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2018 Scott Standard Postage Stamp eCatalogue Vol. 1: US, A-B

US, UN and Countries of the World A-B
$75.00

The 2018 edition of the Scott Standard Postage Stamp Catalogue celebrates the 150th anniversary of the Scott catalogs. The title pages of this volume and other volumes in the 2018 Scott Standard catalog state that this is the 174th edition of the catalogs (and it is). In September 1868, John Walter Scott published his first stamp catalog. The catalog, titled A Descriptive Catalogue of America and Foreign Postage Stamps, Issued from 1840 to Date, is considered to be the first Scott stamp catalog.

The Scott catalog has come a long way since its humble beginnings as a 24-page bound pamphlet. The Scott Standard catalog lists more than 700,000 stamps from more than 600 stamp-issuing entities. Because the catalog volumes had grown so large that they were literally bursting at the seams, each 2018 Scott Standard catalog has been split into two volumes, A and B.

Volume 1A

The editors surveyed a rather slow market for Vol. 1A of the 2018 Scott Standard Postage Stamp Catalogue, which provides listings for the United States, United Nations and countries of the world, A-Australia. Among the U.S. 20th-century coils, used singles of Nos. 349 and 352 show increases, and the scarce 2¢ coil (388) climbs slightly, to $1,400 unused, from $1,350 in the 2017 Scott Specialized Catalogue of United States Stamps and Covers.

In addition to the many updated notes of clarification throughout the listings, new listings for U.S. error stamps have been added. Perhaps the most interesting is No. 5036b, the imperforate error of the 2016 Quilled Paper Heart stamp. This stamp was issued in imperforate press sheets, but all of those were printed from Plate S11111. A later printing was printed from plate B11111, and it is from this printing that the imperforate errors come. But in order to differentiate the error stamps from the more commonly issued imperforates, examples of the error must be collected with the B11111 selvage attached.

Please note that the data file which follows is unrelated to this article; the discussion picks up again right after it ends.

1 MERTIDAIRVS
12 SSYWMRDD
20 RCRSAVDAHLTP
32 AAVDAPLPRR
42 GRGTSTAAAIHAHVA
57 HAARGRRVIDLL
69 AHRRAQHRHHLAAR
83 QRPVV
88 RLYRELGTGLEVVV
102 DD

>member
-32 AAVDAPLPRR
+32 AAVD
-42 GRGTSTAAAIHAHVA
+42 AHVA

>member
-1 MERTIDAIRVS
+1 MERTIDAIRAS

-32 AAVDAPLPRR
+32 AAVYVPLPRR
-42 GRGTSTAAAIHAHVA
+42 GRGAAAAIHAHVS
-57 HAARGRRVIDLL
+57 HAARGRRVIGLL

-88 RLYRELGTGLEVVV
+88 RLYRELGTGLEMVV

Much new work has been done on the Computer Vended Postage section, mostly in clarifying listings and footnotes. In the Hunting Permit Stamps section, a footnote has been added after No. RW13 explaining that the previously listed No. RW13a shade variety was deleted because it has been determined that it is a chemically induced changeling.

Elsewhere in Vol. 1A, take note of the substantial increases in used condition for the 26 stamps of Aguera. The 1920 10-peseta orange, for example, advances from $100 in the 2017 catalog to $125 this year.

Angola received a thorough review this year, resulting in almost 2,700 value changes, which reflect mostly downward movement. Scattered increases can be found among the scarce issues and varieties. The 1-angolar air post stamp (Scott C10) soars from $11.50 unused to $16 but decreases from $7 used to $5.25.

Volume 1B

Vol. 1B of the 2018 Scott Standard Postage Stamp Catalogue provides listings of countries of the world from Australia through B countries (Bushire). A concentrated review of Bangladesh yielded slightly more than 1,200 value changes. In general, stamps issued through 2005 show declines in value. After that, however, dramatic gains in value are seen. The 2011 souvenir sheet of five celebrating the 40th anniversary of independence, Scott 782, skyrockets from $1.75 mint and used in the 2017 catalog to $7.50 both ways this year. The 2007 issue honoring 2006 Nobel Peace Prize winner Dr. Muhammad Yunus, Scott 724, shows a $10 jump in value, from $20 mint and used last year to $30 in the 2018 catalog.

More than 405 value changes occur in Bosnia and Herzegovina. Our vetting results in mostly decreases of 10 percent to 30 percent. Among the few increases are the values for the 1906 issue with perforation gauge 9½ in never-hinged condition. Declines also are reflected among the more than 2,500 value changes for stamps of Bosnia and the Bosnian Croat and Serbia administrations.

A bump in collector interest for Barbuda prompted the editors to do a careful review, which resulted in somewhat more than 2,000 value changes. Almost without exception, these changes are declines on the order of 10 percent to 25 percent. 

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